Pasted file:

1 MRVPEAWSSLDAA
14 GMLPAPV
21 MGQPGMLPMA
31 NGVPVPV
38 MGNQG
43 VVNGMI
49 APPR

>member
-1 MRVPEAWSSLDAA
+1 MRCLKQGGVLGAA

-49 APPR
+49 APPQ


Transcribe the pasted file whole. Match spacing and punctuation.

1 MRVPEAWSSLDAA
14 GMLPAPV
21 MGQPGMLPMA
31 NGVPVPV
38 MGNQG
43 VVNGMI
49 APPR

>member
-1 MRVPEAWSSLDAA
+1 MRCLKQGGVLGAA

-49 APPR
+49 APPQ